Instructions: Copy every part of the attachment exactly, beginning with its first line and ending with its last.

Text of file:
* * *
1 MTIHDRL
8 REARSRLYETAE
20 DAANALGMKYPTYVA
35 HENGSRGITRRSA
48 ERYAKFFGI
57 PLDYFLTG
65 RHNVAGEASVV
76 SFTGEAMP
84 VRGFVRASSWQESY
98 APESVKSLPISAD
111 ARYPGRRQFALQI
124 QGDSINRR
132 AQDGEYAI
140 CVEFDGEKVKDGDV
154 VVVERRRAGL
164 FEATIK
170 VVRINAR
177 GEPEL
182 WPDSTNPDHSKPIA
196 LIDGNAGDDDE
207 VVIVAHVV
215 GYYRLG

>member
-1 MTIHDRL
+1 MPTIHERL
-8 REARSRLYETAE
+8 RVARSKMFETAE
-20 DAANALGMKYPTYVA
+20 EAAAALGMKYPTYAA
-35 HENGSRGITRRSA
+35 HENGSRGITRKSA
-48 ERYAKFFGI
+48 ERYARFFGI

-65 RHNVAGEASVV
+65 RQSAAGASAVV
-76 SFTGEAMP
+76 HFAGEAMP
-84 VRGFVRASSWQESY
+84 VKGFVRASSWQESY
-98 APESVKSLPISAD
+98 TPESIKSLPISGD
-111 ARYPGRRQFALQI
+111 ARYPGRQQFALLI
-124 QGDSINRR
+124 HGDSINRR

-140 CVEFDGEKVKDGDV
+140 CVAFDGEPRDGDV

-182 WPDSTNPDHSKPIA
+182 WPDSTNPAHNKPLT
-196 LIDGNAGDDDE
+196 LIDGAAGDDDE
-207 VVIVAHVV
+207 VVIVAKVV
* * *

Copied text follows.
1 MTIHDRL
8 REARSRLYETAE
20 DAANALGMKYPTYVA
35 HENGSRGITRRSA
48 ERYAKFFGI
57 PLDYFLTG
65 RHNVAGEASVV
76 SFTGEAMP
84 VRGFVRASSWQESY
98 APESVKSLPISAD
111 ARYPGRRQFALQI
124 QGDSINRR
132 AQDGEYAI
140 CVEFDGEKVKDGDV
154 VVVERRRAGL
164 FEATIK
170 VVRINAR
177 GEPEL
182 WPDSTNPDHSKPIA
196 LIDGNAGDDDE
207 VVIVAHVV
215 GYYRLG

>member
-1 MTIHDRL
+1 MPTIHERL
-8 REARSRLYETAE
+8 RVARSKMFETAE
-20 DAANALGMKYPTYVA
+20 EAAAALGMKYPTYAA
-35 HENGSRGITRRSA
+35 HENGSRGITRKSA
-48 ERYAKFFGI
+48 ERYARFFGI

-65 RHNVAGEASVV
+65 RQSAAGASAVV
-76 SFTGEAMP
+76 HFAGEAMP
-84 VRGFVRASSWQESY
+84 VKGFVRASSWQESY
-98 APESVKSLPISAD
+98 TPESIKSLPISGD
-111 ARYPGRRQFALQI
+111 ARYPGRQQFALLI
-124 QGDSINRR
+124 HGDSINRR

-140 CVEFDGEKVKDGDV
+140 CVAFDGEPRDGDV

-182 WPDSTNPDHSKPIA
+182 WPDSTNPAHNKPLT
-196 LIDGNAGDDDE
+196 LIDGAAGDDDE
-207 VVIVAHVV
+207 VVIVAKVV